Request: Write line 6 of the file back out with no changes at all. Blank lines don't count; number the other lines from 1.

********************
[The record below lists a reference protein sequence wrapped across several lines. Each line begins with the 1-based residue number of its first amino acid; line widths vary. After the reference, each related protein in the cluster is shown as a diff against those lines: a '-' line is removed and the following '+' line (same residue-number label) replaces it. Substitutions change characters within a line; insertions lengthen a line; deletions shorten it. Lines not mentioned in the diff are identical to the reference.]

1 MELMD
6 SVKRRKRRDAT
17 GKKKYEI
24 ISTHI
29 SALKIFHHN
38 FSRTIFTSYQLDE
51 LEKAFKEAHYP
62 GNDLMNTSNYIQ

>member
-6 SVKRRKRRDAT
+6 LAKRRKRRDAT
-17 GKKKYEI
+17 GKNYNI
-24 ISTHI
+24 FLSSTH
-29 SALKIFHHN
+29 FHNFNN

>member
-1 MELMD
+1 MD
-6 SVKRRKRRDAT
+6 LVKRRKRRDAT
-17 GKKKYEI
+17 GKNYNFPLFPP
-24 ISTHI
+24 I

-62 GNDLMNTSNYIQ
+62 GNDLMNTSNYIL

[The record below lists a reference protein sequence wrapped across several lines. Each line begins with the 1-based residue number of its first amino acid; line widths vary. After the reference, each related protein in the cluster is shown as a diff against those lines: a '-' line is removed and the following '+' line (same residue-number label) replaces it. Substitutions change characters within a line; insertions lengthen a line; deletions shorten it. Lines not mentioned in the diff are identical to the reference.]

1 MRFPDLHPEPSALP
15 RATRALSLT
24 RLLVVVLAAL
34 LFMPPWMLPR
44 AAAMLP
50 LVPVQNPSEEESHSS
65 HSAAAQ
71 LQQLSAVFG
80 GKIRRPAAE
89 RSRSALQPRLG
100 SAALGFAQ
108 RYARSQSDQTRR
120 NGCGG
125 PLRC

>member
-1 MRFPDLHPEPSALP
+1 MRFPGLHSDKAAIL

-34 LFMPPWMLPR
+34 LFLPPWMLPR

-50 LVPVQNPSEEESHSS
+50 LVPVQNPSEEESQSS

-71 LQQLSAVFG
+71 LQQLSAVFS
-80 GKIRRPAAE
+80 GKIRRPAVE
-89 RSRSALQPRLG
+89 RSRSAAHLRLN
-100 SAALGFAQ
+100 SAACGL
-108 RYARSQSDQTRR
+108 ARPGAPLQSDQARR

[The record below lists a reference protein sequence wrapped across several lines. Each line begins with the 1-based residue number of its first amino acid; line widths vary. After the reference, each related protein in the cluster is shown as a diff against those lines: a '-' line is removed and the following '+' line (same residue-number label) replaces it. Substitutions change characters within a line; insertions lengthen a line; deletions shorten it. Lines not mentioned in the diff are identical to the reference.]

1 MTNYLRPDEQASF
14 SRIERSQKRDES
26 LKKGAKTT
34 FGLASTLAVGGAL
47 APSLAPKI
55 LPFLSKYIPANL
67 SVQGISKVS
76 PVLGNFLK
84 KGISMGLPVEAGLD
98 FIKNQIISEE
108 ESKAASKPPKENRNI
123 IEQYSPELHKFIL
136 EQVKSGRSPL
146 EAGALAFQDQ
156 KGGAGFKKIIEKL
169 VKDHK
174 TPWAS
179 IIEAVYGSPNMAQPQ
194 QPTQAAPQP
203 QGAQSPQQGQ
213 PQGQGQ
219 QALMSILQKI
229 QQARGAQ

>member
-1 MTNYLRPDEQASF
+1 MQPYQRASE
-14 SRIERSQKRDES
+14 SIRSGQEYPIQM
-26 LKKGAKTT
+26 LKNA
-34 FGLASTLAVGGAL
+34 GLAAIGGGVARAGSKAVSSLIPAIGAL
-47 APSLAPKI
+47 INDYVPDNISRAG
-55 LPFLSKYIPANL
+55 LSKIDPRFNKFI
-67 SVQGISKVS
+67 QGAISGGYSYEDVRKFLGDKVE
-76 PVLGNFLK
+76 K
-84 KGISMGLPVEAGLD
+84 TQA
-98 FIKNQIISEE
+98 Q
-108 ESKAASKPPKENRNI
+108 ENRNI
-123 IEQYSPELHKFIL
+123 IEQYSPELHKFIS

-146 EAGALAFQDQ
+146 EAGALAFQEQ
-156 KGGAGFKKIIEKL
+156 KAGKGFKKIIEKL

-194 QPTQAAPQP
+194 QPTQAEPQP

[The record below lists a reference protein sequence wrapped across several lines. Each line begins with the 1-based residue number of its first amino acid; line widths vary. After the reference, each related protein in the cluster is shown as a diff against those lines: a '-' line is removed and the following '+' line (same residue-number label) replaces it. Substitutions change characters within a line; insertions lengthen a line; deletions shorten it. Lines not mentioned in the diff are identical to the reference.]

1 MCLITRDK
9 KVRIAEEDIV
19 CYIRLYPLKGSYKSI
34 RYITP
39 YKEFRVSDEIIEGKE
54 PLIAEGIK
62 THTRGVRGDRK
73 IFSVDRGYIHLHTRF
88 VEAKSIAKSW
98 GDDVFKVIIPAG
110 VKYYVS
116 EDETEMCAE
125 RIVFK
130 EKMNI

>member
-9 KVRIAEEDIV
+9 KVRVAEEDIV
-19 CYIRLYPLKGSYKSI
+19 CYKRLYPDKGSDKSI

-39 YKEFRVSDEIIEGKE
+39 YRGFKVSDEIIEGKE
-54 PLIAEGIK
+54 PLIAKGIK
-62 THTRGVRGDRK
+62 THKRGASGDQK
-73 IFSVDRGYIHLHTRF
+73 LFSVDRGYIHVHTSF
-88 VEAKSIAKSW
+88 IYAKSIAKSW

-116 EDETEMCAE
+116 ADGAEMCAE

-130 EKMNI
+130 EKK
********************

29 SALKIFHHN